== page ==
It seems that not all House Democratic leaders agree on how to characterize the ongoing impeachment proceedings against President Trump. First, there's House Judiciary Committee Chairman Jerry Nadler, whose view is that his committee is conducting "formal impeachment proceedings" into President Trump, he told CNN a little over a month ago.
Nadler's comments on the matter came after the Judiciary Committee said in a court filing in July that it's actively considering articles of impeachment and is seeking access to redacted materials from the Mueller report in order to decide whether to move forward with the process.
But House Speaker Nancy Pelosi has been adamant that a formal impeachment inquiry has not yet begun. On Monday, she told reporters that she was not familiar with Nadler's comments about being in formal impeachment proceedings. She said that the House was "investigating" and "litigating" in its ongoing probe into Mr. Trump's behavior.
Nadler, on Monday, referred to his committee's actions as an "impeachment inquiry," but he did not refer to the inquiry as "formal."
"It has been an impeachment inquiry and it continues to be ... We are examining the various malfeasances of the president with the view toward possibly, the possibility, of introducing, of recommending articles of impeachment to the House. That is what an impeachment inquiry is," Nadler told reporters in the Capitol Monday. "What we're doing is very clear. It's been very clear, continues to be very clear. We're taking another step in our investigation as to whether we should recommend the articles of impeachment to the House, which you can call an impeachment investigation."
House Democratic Caucus Chairman Hakeem Jeffries said he agreed with Nadler that "we're in the midst of a Judiciary Committee investigation, which is appropriate," though he stopped short of saying that the committee had begun a formal inquiry.
"As part of that investigation, of course, as [Nadler] has said, at some point in the future. We're going to have to determine whether to recommend charges that the president has engaged in high crimes, or misdemeanors," Jeffries told reporters Tuesday.
House Majority Leader Steny Hoyer was even more blunt. When asked by reporters on Wednesday if the House was in the midst of an impeachment inquiry, Hoyer simply replied: "No." But Hoyer clarified his comments in a statement Wednesday afternoon, saying: "I thought the question was in regards to whether the full House is actively considering articles of impeachment, which we are not at this time."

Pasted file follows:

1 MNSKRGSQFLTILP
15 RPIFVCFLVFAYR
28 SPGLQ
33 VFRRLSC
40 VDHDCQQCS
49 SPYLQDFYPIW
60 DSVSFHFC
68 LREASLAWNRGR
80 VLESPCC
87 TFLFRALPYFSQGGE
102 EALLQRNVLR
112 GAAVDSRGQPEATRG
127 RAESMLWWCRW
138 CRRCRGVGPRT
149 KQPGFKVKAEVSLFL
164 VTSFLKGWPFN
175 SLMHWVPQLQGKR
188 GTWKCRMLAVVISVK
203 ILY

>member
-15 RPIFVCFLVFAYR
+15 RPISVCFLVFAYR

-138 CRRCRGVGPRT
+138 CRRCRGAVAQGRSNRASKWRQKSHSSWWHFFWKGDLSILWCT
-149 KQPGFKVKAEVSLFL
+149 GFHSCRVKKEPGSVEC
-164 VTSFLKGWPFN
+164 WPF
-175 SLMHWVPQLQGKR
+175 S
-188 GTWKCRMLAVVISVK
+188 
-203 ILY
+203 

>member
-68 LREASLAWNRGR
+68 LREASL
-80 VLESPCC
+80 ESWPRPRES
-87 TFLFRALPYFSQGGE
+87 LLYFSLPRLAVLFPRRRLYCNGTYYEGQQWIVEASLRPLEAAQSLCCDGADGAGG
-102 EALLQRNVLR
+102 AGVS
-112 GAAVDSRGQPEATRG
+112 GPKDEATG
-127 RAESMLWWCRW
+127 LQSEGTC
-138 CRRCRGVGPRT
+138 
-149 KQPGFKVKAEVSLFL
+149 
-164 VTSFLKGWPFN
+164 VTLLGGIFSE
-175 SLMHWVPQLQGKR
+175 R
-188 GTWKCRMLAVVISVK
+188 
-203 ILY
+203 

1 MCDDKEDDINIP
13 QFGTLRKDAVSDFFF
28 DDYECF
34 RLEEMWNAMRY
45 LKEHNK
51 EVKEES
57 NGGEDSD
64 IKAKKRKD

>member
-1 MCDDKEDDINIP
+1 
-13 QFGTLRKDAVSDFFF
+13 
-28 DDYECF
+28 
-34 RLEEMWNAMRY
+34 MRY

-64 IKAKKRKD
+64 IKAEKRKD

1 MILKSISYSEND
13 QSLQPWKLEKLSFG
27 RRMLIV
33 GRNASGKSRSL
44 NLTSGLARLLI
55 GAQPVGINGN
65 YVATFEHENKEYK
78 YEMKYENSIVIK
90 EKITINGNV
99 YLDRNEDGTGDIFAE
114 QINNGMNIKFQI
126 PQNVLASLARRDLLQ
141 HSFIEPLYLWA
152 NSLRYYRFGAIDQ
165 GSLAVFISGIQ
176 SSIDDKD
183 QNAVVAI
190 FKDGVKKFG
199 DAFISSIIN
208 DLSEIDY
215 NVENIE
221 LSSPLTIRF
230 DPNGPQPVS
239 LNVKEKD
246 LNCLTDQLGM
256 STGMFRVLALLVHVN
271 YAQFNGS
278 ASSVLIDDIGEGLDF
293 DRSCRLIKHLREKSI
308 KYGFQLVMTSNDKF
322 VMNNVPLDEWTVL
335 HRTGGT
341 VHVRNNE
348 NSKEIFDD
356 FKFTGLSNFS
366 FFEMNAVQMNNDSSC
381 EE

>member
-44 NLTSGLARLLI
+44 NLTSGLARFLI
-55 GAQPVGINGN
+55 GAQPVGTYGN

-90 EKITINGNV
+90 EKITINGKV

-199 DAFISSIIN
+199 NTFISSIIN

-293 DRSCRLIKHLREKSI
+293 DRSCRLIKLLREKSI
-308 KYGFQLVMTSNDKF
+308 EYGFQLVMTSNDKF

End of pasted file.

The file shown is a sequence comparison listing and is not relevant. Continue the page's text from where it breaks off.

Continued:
"I strongly support Chairman Nadler and the Judiciary Committee Democrats as they proceed with their investigation 'to determine whether to recommend articles of impeachment to the full House,' as the resolution states," Hoyer continued.
These comments by House Democratic leadership highlight the ongoing semantic confusion among caucus members about the status of the impeachment investigation. Congressman Jamie Raskin, a top member of the Judiciary Committee, told CBS News Tuesday seemed to suggest that there is an "impeachment inquiry" or "impeachment investigation" is indeed underway, and has been for some time, but it is not yet formal.
On Thursday the Judiciary Committee ison formalizing the rules of the impeachment inquiry. It will also vote on whether to install new procedures for its inquiry and on intensifying its investigation into Mr. Trump.
"It's the first time that we are formalizing the rules of the impeachment inquiry that has been going on," Raskin said in describing the vote to CBS News. "The chairman said that we were in an impeachment inquiry, and we undoubtedly are trying to determine whether or not to move forward with articles of impeachment...This would authorize and formalize it."
The new procedures would allow Nadler to designate which committee and subcommittee hearings are related to the probe, give committee counsel extra time to question witnesses and receive evidence in closed executive session.
Regardless of House leadership's opinions on impeachment, it's gaining more support within the caucus. Anow support opening an impeachment inquiry, and the Congressional Progressive Caucus endorsed an impeachment investigation earlier this week.
"It is impossible to ignore the mounting evidence that President Trump has repeatedly broken the law, committed impeachable offenses, and continues to obstruct justice. The Congressional Progressive Caucus strongly endorses the House Judiciary Committee's current formal impeachment investigation and the adoption of the Resolution of Investigative Procedures," the caucus said in a statement, reflecting the idea that a formal inquiry is already underway.
Nancy Cordes, Rebecca Kaplan and Kimberly Brown contributed to this report.